On his own website is a biography which does not even refer to his faith, but simply describes him as having “a reputation as a person of the highest moral values and integrity.”

Like most Australians I was cheering for Guy to win the Eurovision contest. But at the same time I was praying that he can return to the God who has blessed him with so many wonderful gifts.

NB: This commentary was actually written before the contest. It has been updated. (And Guy finished fifth.)

The Dilemmas of Prayer

It is the kind of news that makes us praise God: a British Catholic newspaper reports from Algeria that Muslims in their thousands are seeking Bibles and turning up in church, wishing to learn about Christianity.

This results from disillusionment with the so-called Arab Spring, as well as a reaction against the rise of violent Islamism.

So praise God for what He is doing in the hearts of these people. It certainly cannot be easy to seek Jesus in a Muslim country where churches face heavy restrictions, where Christian evangelism is banned and where a foreign priest who hands out Bibles can be imprisoned for five years.

But wait! Was not Algeria – home of Saint Augustine – once a Christian country? Yes, like much of Mediterranean North Africa, Algeria in the early days of the church was Christian. But subsequent Muslim invasions wiped out all but a remnant.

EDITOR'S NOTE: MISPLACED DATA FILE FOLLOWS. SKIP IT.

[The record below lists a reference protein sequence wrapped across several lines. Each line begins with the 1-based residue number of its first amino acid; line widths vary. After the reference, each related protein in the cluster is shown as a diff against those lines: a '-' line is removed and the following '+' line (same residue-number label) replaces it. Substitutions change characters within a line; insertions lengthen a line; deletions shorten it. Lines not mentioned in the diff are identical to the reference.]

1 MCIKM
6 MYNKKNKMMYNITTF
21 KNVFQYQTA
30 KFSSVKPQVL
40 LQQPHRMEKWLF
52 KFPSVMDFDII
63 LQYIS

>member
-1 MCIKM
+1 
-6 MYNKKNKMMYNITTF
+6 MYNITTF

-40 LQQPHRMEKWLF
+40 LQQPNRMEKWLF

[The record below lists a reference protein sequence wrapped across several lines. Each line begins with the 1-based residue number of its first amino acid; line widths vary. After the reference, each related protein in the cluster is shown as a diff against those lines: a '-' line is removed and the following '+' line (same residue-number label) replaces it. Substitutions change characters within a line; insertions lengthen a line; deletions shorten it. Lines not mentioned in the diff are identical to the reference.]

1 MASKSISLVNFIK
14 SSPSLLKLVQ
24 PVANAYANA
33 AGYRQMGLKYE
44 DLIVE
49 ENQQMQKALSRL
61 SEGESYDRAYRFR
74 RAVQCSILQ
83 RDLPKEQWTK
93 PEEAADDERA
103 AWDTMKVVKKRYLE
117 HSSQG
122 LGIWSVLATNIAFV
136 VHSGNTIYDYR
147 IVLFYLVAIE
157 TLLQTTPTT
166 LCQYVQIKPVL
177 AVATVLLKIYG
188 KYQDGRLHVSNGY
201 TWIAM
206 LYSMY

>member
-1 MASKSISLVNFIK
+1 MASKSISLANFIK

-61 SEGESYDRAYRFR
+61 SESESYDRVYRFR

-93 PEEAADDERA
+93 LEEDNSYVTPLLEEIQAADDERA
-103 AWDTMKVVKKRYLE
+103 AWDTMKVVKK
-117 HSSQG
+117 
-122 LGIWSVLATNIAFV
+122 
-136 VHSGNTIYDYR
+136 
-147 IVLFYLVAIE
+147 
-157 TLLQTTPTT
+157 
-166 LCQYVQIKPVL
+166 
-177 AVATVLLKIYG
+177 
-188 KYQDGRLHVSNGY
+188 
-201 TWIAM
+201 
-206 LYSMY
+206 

So Algerian Muslims in their thousands, in a Muslim nation of 39 million people that was once Christian, are now seeking Jesus. Good news? Of course, but…

I receive monthly newsletters from a missionary in one of the Gulf states. He and his wife both speak Arabic, and for months on end we might be asked to pray for a particular Muslim friend or neighbor who has, however vaguely, expressed some kind of interest in the gospel.

We seldom hear of positive results from these encounters, but still we are asked to pray.

I sometimes want to cry out in despair to this missionary. While we are praying fervently for “Sally” or “John” – his contacts are always given Western names for anonymity – the wholesale rape, imprisonment and slaughter of Christians is occurring on the other side of the desert. Would not his efforts and our prayers be better directed there? Yet I know without doubt that he feels a strong calling for his work.

A church friend says that increasingly when he prays he simply feels like saying, “Dear God. Whatever.” For just as Christianity is being eradicated in the land of its birth, millions and millions have been coming to the Lord in places like South Korea and China.